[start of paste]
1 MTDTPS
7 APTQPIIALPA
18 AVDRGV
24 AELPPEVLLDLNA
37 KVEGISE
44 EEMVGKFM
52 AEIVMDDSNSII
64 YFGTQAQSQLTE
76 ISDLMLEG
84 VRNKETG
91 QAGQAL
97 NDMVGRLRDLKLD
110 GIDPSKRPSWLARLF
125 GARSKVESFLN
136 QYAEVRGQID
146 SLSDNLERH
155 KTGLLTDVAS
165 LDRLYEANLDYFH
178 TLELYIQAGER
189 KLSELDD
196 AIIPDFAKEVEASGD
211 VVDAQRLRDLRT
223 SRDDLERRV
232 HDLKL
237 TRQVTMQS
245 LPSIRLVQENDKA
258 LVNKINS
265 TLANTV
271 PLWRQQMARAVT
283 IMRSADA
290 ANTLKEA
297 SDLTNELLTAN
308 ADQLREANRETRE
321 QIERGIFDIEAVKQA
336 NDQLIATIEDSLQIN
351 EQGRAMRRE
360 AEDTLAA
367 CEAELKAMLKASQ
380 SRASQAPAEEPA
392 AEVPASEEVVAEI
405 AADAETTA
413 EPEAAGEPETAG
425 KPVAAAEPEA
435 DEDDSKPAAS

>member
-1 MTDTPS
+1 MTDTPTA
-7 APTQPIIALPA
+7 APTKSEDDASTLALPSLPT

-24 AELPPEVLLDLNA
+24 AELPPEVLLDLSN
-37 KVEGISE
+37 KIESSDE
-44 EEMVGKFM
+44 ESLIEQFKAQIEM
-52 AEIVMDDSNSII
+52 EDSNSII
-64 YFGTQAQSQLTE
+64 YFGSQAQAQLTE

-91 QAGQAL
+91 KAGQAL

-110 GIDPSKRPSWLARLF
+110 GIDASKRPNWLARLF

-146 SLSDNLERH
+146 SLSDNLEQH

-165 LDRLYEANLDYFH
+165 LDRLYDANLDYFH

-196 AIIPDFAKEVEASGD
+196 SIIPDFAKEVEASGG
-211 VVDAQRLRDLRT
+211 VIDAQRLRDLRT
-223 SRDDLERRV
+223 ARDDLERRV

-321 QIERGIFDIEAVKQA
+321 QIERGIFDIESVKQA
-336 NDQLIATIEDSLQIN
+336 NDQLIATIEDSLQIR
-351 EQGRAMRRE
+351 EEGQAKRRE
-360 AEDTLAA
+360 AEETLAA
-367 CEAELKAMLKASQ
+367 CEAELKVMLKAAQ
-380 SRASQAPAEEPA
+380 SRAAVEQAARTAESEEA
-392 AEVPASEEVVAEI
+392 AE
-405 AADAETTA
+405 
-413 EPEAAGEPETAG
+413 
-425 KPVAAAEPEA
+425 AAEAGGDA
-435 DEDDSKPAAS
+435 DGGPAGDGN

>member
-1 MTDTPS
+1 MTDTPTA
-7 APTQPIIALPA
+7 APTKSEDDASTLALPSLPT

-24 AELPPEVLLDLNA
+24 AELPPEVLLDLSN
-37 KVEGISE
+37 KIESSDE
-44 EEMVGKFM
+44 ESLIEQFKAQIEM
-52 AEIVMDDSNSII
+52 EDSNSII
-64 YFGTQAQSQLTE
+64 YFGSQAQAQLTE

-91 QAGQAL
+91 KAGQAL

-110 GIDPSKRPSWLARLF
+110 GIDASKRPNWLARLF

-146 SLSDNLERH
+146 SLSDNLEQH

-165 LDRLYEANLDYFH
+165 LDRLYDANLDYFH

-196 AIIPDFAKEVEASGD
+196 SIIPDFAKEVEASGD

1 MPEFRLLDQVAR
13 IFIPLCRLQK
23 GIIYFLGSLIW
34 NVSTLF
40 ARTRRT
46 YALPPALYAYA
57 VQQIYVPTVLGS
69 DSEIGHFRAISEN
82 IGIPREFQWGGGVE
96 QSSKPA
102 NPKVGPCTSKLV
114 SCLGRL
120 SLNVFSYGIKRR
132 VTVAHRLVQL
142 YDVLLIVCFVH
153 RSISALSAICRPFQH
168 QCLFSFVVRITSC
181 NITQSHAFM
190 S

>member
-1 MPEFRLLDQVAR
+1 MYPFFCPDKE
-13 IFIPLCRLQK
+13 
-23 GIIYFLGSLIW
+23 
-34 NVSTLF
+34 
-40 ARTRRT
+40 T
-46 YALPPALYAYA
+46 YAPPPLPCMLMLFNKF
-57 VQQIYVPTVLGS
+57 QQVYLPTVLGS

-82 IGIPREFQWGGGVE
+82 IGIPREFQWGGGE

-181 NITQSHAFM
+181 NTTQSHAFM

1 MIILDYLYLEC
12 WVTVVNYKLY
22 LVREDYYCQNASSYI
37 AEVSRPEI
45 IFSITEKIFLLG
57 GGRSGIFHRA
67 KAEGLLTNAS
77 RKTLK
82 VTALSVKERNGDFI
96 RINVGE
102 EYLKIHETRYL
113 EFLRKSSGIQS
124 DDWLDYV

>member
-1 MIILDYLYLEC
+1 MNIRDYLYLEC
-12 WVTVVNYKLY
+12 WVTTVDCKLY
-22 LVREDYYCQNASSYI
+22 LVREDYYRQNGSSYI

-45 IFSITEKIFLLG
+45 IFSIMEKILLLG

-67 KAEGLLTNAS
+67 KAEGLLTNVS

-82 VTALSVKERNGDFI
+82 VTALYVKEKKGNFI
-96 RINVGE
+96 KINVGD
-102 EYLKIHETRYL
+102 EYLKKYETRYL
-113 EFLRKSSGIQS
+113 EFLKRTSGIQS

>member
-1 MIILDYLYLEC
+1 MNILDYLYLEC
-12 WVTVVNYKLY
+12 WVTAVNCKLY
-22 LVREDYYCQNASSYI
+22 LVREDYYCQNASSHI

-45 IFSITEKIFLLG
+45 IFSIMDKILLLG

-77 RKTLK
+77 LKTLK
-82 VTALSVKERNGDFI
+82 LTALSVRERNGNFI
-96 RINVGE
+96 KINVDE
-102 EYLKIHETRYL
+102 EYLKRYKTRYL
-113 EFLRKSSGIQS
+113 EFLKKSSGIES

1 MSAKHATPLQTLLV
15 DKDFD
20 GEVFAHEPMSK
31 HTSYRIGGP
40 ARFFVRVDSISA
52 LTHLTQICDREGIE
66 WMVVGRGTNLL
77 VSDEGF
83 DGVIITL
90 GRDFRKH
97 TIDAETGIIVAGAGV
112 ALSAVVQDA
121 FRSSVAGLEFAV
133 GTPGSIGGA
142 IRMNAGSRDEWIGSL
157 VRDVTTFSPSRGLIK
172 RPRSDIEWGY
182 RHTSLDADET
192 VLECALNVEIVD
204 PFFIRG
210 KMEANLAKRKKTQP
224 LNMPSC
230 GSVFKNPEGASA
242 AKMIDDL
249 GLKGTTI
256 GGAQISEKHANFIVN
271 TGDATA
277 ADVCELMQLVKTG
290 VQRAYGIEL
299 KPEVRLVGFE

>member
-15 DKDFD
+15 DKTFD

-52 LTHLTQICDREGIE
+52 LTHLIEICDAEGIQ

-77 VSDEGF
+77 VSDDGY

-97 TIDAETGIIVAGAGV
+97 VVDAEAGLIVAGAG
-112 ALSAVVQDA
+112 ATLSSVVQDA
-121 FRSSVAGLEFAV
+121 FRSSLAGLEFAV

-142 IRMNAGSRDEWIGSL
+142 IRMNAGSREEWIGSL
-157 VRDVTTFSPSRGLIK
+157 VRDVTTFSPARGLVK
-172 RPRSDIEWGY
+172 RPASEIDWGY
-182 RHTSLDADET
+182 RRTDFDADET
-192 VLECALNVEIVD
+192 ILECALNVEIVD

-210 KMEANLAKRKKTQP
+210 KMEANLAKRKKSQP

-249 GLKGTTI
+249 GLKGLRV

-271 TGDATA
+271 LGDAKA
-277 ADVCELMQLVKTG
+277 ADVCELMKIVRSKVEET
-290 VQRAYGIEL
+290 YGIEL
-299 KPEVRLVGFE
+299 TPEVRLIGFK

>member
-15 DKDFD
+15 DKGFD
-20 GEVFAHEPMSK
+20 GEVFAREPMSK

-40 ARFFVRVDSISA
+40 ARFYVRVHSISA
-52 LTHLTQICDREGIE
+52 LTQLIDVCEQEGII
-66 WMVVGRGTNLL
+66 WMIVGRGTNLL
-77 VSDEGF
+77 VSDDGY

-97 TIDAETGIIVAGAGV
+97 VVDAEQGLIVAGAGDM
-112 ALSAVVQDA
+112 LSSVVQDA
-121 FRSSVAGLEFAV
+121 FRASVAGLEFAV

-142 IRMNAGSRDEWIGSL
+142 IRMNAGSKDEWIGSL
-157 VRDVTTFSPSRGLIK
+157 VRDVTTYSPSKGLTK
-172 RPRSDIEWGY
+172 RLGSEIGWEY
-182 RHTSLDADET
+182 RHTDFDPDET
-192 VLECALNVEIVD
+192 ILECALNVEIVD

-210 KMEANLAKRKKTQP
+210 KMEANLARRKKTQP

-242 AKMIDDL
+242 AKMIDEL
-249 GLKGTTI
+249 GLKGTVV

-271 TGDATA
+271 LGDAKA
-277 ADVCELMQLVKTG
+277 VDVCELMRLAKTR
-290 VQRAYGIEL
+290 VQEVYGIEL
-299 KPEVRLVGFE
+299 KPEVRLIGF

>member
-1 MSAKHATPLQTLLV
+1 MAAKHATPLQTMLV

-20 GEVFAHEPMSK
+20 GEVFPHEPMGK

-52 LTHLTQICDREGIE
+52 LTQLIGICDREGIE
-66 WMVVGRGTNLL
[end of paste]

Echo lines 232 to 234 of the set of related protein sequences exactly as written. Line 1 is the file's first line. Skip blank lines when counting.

230 GSVFKNPEGASA
242 AKMIDDL
249 GLKGTTI